We worked with Family Lives to bring to life a new vision for their charity website and develop more intuitive contact points for users.
About The Client
Family Lives was founded by volunteers over four decades ago with the goal of providing a safe haven for all parents before they reached crisis point. They assist families with issues including family breakdown, challenging relationships and behaviour, debt, and emotional and mental wellbeing. We’re helping them bring live a new online presence that will assist in their mission to build better family lives together.
Arch was approached by Family Lives to build on their existing digital presence which comprised predominantly of their central website. Due to changes in user preferences styling, the decision had been made to completely overhaul their website, bringing in increased signposting and an updated, user-friendly stylesheet.
We developed for them an improved sitemap, and complete UI/UX switch over with a focus on accessibility and mobile responsiveness that takes advantage of a modern stylesheet that retains the core branding principles designed by Family Lives. Development on the site was undertaken modularly, ensuring the longevity of the site, combating concerns for tech redundancy and improving user experience. We placed importance on the intelligent use of signposting, taking into account use cases that require urgent contacting of the Family Lives team.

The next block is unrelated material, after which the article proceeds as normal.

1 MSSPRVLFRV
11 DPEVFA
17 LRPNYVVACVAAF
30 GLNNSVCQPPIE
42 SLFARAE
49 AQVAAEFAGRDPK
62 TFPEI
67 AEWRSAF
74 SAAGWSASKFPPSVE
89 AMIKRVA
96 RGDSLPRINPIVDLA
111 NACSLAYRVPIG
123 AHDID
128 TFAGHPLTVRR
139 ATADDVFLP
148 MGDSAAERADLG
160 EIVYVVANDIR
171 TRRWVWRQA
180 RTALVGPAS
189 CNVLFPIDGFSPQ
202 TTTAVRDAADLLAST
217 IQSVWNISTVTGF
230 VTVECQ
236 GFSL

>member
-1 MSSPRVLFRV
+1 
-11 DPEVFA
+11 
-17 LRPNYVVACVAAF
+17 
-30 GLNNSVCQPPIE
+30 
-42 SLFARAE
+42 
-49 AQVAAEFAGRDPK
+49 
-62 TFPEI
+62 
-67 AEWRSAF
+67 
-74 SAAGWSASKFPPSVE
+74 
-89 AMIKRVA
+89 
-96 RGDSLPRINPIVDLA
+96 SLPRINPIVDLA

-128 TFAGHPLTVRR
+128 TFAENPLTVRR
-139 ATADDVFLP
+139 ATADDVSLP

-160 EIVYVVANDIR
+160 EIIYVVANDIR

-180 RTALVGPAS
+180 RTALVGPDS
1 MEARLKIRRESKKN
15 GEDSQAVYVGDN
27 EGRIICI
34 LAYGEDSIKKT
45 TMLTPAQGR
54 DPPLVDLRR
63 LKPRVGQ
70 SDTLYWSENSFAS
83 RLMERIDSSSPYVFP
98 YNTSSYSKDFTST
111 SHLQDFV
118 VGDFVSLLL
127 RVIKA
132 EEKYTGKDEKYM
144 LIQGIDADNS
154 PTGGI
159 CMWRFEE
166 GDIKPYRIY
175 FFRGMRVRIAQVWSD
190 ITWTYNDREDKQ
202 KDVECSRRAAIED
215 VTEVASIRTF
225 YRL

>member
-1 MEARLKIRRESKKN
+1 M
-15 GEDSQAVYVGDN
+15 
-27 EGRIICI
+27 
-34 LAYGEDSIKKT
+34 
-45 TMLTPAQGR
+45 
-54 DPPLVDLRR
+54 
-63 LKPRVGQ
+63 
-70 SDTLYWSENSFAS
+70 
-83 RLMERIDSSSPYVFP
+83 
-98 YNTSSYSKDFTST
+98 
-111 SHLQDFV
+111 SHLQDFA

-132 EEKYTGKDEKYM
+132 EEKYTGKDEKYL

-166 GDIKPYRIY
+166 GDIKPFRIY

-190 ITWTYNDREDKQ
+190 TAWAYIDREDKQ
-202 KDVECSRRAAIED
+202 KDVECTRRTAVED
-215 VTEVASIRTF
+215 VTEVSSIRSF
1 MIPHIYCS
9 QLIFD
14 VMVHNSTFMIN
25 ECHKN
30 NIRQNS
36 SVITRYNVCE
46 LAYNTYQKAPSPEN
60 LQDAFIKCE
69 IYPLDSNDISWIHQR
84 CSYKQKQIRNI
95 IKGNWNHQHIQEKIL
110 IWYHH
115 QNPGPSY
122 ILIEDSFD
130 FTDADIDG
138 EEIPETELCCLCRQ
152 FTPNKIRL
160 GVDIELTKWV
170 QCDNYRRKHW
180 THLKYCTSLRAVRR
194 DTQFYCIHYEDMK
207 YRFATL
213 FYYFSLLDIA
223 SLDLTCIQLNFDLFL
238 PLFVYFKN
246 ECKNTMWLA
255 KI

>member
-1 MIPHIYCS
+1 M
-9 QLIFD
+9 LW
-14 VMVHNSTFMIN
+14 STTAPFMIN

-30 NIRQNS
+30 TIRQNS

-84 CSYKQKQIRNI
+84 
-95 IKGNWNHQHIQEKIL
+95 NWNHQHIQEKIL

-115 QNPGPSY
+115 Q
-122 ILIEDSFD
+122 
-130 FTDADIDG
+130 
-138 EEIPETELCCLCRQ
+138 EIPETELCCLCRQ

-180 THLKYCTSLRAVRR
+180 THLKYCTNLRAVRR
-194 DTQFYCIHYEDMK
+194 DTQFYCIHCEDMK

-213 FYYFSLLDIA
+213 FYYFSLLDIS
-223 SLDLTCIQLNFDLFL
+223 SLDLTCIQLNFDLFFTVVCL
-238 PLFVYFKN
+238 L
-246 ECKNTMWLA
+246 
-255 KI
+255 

By implementing our own custom CMS, we were able to develop administrative protocols that allowed for updating and management of the site with ease, by a wide array of stakeholders within the Family Lives Team. We also integrated a sophisticated traffic light system via an API that automatically directs users to the chatbot when Family Lives contact phone lines reach a preset capacity threshold. This ensures users are always able to seek assitance in a timeline manner, irrespective of peak operation times.
Intelligent content surfacing
- A user views content ‘A’ (blog/report/video).
- We use anonymous data to suggest that ~20% of people who viewed content ‘A’ also viewed content ‘B’.
- The next suggested content (‘B’) is presented at the bottom of the article/video, in this context you could imagine it being triggered at the end of the video, or it could be static.
- The next suggested content (‘C’) would be suggested based on the viewing journey of previous visitors using an algorithm that records article interaction within a single session. The following rules of usage are taken into account:
- If a user spends less than X seconds on a content page, the content was not what they wanted.
- If a user has already viewed a piece of content, they do not want to have it suggested to them again.
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